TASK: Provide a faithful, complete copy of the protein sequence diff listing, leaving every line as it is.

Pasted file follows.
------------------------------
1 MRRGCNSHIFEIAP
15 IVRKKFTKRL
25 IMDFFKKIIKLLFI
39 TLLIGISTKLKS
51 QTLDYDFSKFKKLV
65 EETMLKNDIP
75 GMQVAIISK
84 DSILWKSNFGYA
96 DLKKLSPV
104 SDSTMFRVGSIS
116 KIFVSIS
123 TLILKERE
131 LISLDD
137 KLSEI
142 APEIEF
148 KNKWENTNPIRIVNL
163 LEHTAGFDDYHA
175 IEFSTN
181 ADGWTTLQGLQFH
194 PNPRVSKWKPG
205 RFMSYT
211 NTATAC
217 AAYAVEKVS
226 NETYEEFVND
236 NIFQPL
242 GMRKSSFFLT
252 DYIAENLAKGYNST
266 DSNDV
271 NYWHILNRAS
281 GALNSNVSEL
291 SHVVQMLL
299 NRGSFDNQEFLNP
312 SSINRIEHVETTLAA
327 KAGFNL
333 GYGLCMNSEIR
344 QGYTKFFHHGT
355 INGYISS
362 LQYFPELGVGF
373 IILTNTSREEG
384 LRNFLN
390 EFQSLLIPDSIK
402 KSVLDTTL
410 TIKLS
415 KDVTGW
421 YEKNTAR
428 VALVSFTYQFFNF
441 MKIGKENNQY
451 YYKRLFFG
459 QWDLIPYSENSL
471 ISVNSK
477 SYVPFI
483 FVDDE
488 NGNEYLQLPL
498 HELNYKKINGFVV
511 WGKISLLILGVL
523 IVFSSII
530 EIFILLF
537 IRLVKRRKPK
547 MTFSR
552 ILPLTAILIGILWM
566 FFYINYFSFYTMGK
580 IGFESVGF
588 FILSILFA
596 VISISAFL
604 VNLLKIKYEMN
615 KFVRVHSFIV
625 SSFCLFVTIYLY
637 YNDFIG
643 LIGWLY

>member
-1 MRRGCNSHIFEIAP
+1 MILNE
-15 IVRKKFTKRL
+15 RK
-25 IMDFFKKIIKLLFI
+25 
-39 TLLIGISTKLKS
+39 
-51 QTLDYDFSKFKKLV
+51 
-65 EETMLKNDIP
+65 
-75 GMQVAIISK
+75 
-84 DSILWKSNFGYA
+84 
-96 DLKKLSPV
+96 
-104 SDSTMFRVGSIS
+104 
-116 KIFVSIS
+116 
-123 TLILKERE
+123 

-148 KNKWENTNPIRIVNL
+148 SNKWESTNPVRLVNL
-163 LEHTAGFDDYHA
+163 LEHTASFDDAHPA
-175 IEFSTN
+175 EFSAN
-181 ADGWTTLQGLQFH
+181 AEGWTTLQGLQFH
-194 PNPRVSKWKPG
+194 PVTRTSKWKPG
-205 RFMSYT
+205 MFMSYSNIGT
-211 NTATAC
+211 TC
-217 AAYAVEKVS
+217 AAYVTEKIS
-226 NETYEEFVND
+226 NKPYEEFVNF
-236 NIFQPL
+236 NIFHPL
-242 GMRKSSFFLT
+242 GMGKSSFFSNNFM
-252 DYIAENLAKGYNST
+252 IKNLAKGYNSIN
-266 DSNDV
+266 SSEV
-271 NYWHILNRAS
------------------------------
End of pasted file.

1 MRRGCNSHIFEIAP
15 IVRKKFTKRL
25 IMDFFKKIIKLLFI
39 TLLIGISTKLKS
51 QTLDYDFSKFKKLV
65 EETMLKNDIP
75 GMQVAIISK
84 DSILWKSNFGYA
96 DLKKLSPV
104 SDSTMFRVGSIS
116 KIFVSIS
123 TLILKERE
131 LISLDD
137 KLSEI
142 APEIEF
148 KNKWENTNPIRIVNL
163 LEHTAGFDDYHA
175 IEFSTN
181 ADGWTTLQGLQFH
194 PNPRVSKWKPG
205 RFMSYT
211 NTATAC
217 AAYAVEKVS
226 NETYEEFVND
236 NIFQPL
242 GMRKSSFFLT
252 DYIAENLAKGYNST
266 DSNDV
271 NYWHILNRAS
281 GALNSNVSEL
291 SHVVQMLL
299 NRGSFDNQEFLNP
312 SSINRIEHVETTLAA
327 KAGFNL
333 GYGLCMNSEIR
344 QGYTKFFHHGT
355 INGYISS
362 LQYFPELGVGF
373 IILTNTSREEG
384 LRNFLN
390 EFQSLLIPDSIK
402 KSVLDTTL
410 TIKLS
415 KDVTGW
421 YEKNTAR
428 VALVSFTYQFFNF
441 MKIGKENNQY
451 YYKRLFFG
459 QWDLIPYSENSL
471 ISVNSK
477 SYVPFI
483 FVDDE
488 NGNEYLQLPL
498 HELNYKKINGFVV
511 WGKISLLILGVL
523 IVFSSII
530 EIFILLF
537 IRLVKRRKPK
547 MTFSR
552 ILPLTAILIGILWM
566 FFYINYFSFYTMGK
580 IGFESVGF
588 FILSILFA
596 VISISAFL
604 VNLLKIKYEMN
615 KFVRVHSFIV
625 SSFCLFVTIYLY
637 YNDFIG
643 LIGWLY

>member
-1 MRRGCNSHIFEIAP
+1 MILNE
-15 IVRKKFTKRL
+15 RK
-25 IMDFFKKIIKLLFI
+25 
-39 TLLIGISTKLKS
+39 
-51 QTLDYDFSKFKKLV
+51 
-65 EETMLKNDIP
+65 
-75 GMQVAIISK
+75 
-84 DSILWKSNFGYA
+84 
-96 DLKKLSPV
+96 
-104 SDSTMFRVGSIS
+104 
-116 KIFVSIS
+116 
-123 TLILKERE
+123 

-148 KNKWENTNPIRIVNL
+148 SNKWESTNPVRLVNL
-163 LEHTAGFDDYHA
+163 LEHTASFDDAHPA
-175 IEFSTN
+175 EFSAN
-181 ADGWTTLQGLQFH
+181 AEGWTTLQGLQFH
-194 PNPRVSKWKPG
+194 PVTRTSKWKPG
-205 RFMSYT
+205 MFMSYSNIGT
-211 NTATAC
+211 TC
-217 AAYAVEKVS
+217 AAYVTEKIS
-226 NETYEEFVND
+226 NKPYEEFVNF
-236 NIFQPL
+236 NIFHPL
-242 GMRKSSFFLT
+242 GMGKSSFFSNNFM
-252 DYIAENLAKGYNST
+252 IKNLAKGYNSIN
-266 DSNDV
+266 SSEV
-271 NYWHILNRAS